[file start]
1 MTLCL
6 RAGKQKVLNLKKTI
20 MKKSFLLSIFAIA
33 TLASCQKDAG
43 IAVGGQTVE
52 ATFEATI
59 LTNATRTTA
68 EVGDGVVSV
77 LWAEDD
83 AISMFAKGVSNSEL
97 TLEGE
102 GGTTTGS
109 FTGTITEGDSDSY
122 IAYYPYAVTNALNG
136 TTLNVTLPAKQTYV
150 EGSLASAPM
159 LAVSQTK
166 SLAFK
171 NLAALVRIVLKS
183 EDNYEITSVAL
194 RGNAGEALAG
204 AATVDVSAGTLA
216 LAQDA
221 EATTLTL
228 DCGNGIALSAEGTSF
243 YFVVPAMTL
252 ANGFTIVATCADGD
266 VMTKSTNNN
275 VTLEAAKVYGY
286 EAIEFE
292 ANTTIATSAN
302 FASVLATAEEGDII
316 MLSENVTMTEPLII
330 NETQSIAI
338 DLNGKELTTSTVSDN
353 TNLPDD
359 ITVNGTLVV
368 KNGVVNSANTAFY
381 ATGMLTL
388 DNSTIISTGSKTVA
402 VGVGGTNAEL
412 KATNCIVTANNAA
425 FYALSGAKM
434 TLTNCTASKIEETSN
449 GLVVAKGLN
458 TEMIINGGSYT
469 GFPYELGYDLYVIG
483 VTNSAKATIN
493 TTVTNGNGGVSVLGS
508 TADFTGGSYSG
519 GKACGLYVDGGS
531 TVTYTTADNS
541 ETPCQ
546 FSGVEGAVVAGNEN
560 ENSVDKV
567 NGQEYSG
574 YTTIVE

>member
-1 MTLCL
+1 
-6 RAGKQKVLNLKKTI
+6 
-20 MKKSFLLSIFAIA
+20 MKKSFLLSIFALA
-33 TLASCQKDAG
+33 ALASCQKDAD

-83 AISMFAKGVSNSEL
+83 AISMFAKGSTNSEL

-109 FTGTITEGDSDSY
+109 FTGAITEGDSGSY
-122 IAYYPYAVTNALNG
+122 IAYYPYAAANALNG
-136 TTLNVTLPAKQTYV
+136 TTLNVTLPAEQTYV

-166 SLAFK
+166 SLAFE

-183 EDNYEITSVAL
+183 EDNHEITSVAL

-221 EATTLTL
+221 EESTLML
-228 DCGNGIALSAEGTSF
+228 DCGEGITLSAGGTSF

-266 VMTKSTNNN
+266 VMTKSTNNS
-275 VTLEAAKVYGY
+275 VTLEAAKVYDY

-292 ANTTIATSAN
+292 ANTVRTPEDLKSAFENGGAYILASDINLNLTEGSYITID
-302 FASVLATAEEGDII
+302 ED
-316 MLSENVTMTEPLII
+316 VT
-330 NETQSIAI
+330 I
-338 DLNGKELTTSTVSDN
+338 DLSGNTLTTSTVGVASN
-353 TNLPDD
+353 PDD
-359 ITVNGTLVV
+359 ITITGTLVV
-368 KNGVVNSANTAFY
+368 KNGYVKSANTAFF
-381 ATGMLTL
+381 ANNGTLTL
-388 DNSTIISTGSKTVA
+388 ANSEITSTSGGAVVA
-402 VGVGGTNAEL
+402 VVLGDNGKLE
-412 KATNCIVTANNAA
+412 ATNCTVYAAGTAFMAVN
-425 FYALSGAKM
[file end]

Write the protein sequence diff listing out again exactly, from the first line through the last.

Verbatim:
1 MTLCL
6 RAGKQKVLNLKKTI
20 MKKSFLLSIFAIA
33 TLASCQKDAG
43 IAVGGQTVE
52 ATFEATI
59 LTNATRTTA
68 EVGDGVVSV
77 LWAEDD
83 AISMFAKGVSNSEL
97 TLEGE
102 GGTTTGS
109 FTGTITEGDSDSY
122 IAYYPYAVTNALNG
136 TTLNVTLPAKQTYV
150 EGSLASAPM
159 LAVSQTK
166 SLAFK
171 NLAALVRIVLKS
183 EDNYEITSVAL
194 RGNAGEALAG
204 AATVDVSAGTLA
216 LAQDA
221 EATTLTL
228 DCGNGIALSAEGTSF
243 YFVVPAMTL
252 ANGFTIVATCADGD
266 VMTKSTNNN
275 VTLEAAKVYGY
286 EAIEFE
292 ANTTIATSAN
302 FASVLATAEEGDII
316 MLSENVTMTEPLII
330 NETQSIAI
338 DLNGKELTTSTVSDN
353 TNLPDD
359 ITVNGTLVV
368 KNGVVNSANTAFY
381 ATGMLTL
388 DNSTIISTGSKTVA
402 VGVGGTNAEL
412 KATNCIVTANNAA
425 FYALSGAKM
434 TLTNCTASKIEETSN
449 GLVVAKGLN
458 TEMIINGGSYT
469 GFPYELGYDLYVIG
483 VTNSAKATIN
493 TTVTNGNGGVSVLGS
508 TADFTGGSYSG
519 GKACGLYVDGGS
531 TVTYTTADNS
541 ETPCQ
546 FSGVEGAVVAGNEN
560 ENSVDKV
567 NGQEYSG
574 YTTIVE

>member
-1 MTLCL
+1 
-6 RAGKQKVLNLKKTI
+6 
-20 MKKSFLLSIFAIA
+20 MKKSFLLSIFALA
-33 TLASCQKDAG
+33 ALASCQKDAD

-83 AISMFAKGVSNSEL
+83 AISMFAKGSTNSEL

-109 FTGTITEGDSDSY
+109 FTGAITEGDSGSY
-122 IAYYPYAVTNALNG
+122 IAYYPYAAANALNG
-136 TTLNVTLPAKQTYV
+136 TTLNVTLPAEQTYV

-166 SLAFK
+166 SLAFE

-183 EDNYEITSVAL
+183 EDNHEITSVAL

-221 EATTLTL
+221 EESTLML
-228 DCGNGIALSAEGTSF
+228 DCGEGITLSAGGTSF

-266 VMTKSTNNN
+266 VMTKSTNNS
-275 VTLEAAKVYGY
+275 VTLEAAKVYDY

-292 ANTTIATSAN
+292 ANTVRTPEDLKSAFENGGAYILASDINLNLTEGSYITID
-302 FASVLATAEEGDII
+302 ED
-316 MLSENVTMTEPLII
+316 VT
-330 NETQSIAI
+330 I
-338 DLNGKELTTSTVSDN
+338 DLSGNTLTTSTVGVASN
-353 TNLPDD
+353 PDD
-359 ITVNGTLVV
+359 ITITGTLVV
-368 KNGVVNSANTAFY
+368 KNGYVKSANTAFF
-381 ATGMLTL
+381 ANNGTLTL
-388 DNSTIISTGSKTVA
+388 ANSEITSTSGGAVVA
-402 VGVGGTNAEL
+402 VVLGDNGKLE
-412 KATNCIVTANNAA
+412 ATNCTVYAAGTAFMAVN
-425 FYALSGAKM